What will it take to create this new operating system?

First we need the motivation. Are we sufficiently convinced that radical innovation is needed? The evidence suggests that we’re moving in the right direction. From India’s 100 smart cities initiative, to impressive projects in Amsterdam, Singapore, and Palo Alto, California, to new cities like Songdo in South Korea, Yachay in Ecuador, and Masdar in the United Arab Emirates, there’s a remarkable new momentum for change. But these cities and their respective leaders still represent only an elite group that are both talking and doing. It’s a good start.

Here are three areas to begin:

1. Culture

What these first-movers have in common, too, are the unique qualities of leadership, vision, and an appetite and permission for some risk-taking. In other words, they have the prerequisite attributes of culture that is necessary for creating a new operating system for their cities. It’s not impossible, but it will be harder for those cities without these cultural qualities to embrace the essential reinvention ahead. It will come, but it will take time. It’s an opportunity for new leaders and a push from the private sector to enable some of that new culture to emerge.

2. Civic engagement

Next, a new operating system will only emerge through partnerships and civic engagement. Given the huge costs and an almost infinite number of other competing priorities, local city governments will be unable to assume the responsibility necessary for building these smarter cities alone.

There’s ample opportunity for a myriad of partnerships with the private sector, with academia, federal agencies and the local community. Local governments are good at and well-positioned for convening organizations and individuals. Many cities already host challenges, hackathons, and meet-ups; they create incentives and platforms for participation; and they invite problem solvers to co-create. These are great starting points. Ensuring that local government is accessible and open will help get results. Cities with open data portals help to unleash valuable insight that is used to build solutions and drive decision-making.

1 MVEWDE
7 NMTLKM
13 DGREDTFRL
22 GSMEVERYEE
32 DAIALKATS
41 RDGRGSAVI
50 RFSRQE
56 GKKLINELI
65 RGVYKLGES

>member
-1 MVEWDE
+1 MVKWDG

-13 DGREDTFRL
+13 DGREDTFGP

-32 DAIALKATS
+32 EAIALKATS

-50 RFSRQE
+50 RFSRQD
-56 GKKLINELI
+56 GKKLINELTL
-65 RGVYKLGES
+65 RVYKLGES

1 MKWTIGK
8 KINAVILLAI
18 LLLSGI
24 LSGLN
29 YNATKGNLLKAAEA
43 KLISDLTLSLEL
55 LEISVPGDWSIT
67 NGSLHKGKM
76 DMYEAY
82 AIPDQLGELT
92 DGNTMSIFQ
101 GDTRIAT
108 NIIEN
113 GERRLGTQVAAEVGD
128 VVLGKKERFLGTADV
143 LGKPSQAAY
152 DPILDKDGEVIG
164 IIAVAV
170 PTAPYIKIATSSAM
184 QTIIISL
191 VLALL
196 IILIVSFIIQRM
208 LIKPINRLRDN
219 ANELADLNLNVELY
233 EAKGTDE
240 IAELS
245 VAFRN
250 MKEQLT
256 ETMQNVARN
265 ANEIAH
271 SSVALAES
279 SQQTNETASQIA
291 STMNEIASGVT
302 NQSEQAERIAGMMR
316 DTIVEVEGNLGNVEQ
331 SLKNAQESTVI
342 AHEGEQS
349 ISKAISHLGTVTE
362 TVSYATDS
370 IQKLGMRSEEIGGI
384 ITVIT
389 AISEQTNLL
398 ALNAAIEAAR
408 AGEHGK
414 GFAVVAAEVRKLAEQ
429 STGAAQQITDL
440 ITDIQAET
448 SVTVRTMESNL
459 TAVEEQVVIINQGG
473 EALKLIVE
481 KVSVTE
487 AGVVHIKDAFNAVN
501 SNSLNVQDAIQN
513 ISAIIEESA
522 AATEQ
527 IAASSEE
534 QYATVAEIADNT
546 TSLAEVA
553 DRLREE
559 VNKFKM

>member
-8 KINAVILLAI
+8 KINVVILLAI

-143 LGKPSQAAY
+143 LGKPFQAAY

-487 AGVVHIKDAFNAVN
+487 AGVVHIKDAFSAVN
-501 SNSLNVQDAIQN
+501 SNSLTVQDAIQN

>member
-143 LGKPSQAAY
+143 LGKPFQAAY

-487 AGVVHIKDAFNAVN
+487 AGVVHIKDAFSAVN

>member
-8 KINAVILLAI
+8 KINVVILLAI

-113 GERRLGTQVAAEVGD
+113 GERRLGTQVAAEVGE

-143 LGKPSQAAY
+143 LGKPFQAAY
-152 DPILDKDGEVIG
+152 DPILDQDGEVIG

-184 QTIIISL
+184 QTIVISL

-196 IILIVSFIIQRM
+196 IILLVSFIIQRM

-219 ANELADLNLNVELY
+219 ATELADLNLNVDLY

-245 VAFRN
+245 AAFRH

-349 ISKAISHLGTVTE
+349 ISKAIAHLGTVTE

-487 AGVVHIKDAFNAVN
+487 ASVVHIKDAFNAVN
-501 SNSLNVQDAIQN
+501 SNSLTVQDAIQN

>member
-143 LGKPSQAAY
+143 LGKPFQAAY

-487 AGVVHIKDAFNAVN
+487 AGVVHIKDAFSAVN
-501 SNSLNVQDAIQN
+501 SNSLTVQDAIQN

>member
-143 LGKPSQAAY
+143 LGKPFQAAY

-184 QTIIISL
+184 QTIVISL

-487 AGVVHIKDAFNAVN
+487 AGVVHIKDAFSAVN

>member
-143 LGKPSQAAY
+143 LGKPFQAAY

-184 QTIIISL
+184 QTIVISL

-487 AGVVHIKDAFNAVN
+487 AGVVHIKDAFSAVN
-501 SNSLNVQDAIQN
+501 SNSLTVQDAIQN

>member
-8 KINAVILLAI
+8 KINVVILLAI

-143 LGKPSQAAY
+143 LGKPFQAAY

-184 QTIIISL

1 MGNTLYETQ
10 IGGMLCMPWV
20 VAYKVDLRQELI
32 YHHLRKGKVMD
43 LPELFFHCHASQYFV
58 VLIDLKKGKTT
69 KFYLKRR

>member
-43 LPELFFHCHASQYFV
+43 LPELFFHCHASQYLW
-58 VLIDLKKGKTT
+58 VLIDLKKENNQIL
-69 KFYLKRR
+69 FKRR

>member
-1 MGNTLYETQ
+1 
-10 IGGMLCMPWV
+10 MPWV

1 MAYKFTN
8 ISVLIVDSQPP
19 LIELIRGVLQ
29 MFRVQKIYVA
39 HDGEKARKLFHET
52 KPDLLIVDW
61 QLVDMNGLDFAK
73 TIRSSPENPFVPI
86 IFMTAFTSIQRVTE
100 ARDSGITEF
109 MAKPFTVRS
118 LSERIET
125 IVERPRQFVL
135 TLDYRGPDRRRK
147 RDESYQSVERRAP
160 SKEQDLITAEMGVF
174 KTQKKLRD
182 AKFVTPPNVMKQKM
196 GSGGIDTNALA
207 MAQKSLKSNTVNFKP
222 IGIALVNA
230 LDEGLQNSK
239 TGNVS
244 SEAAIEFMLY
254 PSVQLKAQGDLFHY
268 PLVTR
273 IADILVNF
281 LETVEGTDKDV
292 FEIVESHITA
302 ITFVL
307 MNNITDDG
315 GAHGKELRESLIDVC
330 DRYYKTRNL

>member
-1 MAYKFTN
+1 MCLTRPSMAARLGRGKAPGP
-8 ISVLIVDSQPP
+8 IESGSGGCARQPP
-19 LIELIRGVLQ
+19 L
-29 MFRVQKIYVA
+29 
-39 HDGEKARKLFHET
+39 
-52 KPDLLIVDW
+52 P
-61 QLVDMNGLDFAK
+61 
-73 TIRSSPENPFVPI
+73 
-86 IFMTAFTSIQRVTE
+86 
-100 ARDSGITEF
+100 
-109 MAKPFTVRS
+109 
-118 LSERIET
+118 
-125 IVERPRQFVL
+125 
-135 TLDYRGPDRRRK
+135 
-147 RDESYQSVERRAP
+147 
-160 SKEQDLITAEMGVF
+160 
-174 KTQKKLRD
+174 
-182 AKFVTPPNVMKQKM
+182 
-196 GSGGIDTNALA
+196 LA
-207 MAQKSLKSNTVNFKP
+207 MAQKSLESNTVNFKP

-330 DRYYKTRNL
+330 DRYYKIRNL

3. Civic innovation

Finally, we’re going to need a whole new generation of technology innovation. We already see the advantages of mobile apps that help people find parking spaces, monitor and manage their energy use, interact efficiently with city services, make informed environmental choices, cycle safer, elicit medical assistance and so much more. We see how traffic signals will soon work in concert with connected cars to help with traffic flow. We’ve seen cities from San Paulo, Brazil to Los Angeles, California reduce crime by using data and intelligent software.

Forward-thinking cities are experimenting with the Internet of Things to connect all manner of infrastructure to data networks. This connected infrastructure is providing completely new capabilities such as the ability to more easily detect and report water leaks; for empty parking spaces that announce themselves; and for a series of monitors that can initiate the timely dispatch of public safety personnel in an emergency. But this is just the beginning. A new operating system for cities is going to require big thinking, new ideas, and all the attendant new technologies, skills and people that emerge from this innovation.